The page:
I agreed to participate in an experimental fourteen-week program assembled by Oregon Health Sciences University for a half-dozen of us. It combined occupational therapy, nutritional and psychological counseling, relaxation techniques, and group interaction in an attempt to teach us to live more effectively with our illness. We were tested at the beginning and end of the program to determine whether we’d benefited. After fourteen weeks, I still couldn’t march up and down the stairs at the acceptable pace, or perform the memory exercises properly, or sleep for more than two hours at a time.
By the end of fifteen months, I had exhausted the options.
I never imagined that I’d be a medical research subject. Let doctors conduct experiments on my body? Well, maybe to find out why my performance as a runner kept getting better once I passed forty. Floyd the Medical Marvel: I’d graciously let them study that. Put me on a treadmill and watch me run for hours. But certainly not to find out whether some new drug was safe and effective in treating a dysfunctional immune system. That was for other people. But it’s astonishing how quickly serious illness can rearrange your imagination.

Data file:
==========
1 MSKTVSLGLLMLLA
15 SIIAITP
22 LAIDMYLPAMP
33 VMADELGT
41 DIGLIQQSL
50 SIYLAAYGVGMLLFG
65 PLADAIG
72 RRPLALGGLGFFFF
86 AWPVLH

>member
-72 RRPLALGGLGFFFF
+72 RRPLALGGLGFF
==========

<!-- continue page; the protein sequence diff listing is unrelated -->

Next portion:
For the past year, I’ve been the subject of medical experimentation — a volunteer in the clinical field trials of a new and promising drug called Ampligen. Half the one hundred patients in this trial are receiving the drug and half are receiving a placebo. I don’t know for certain what I’m getting, but I’ve gotten worse in the last year. My partner in the study, a former world-class race-walker and mother of three young children, is fully recovered.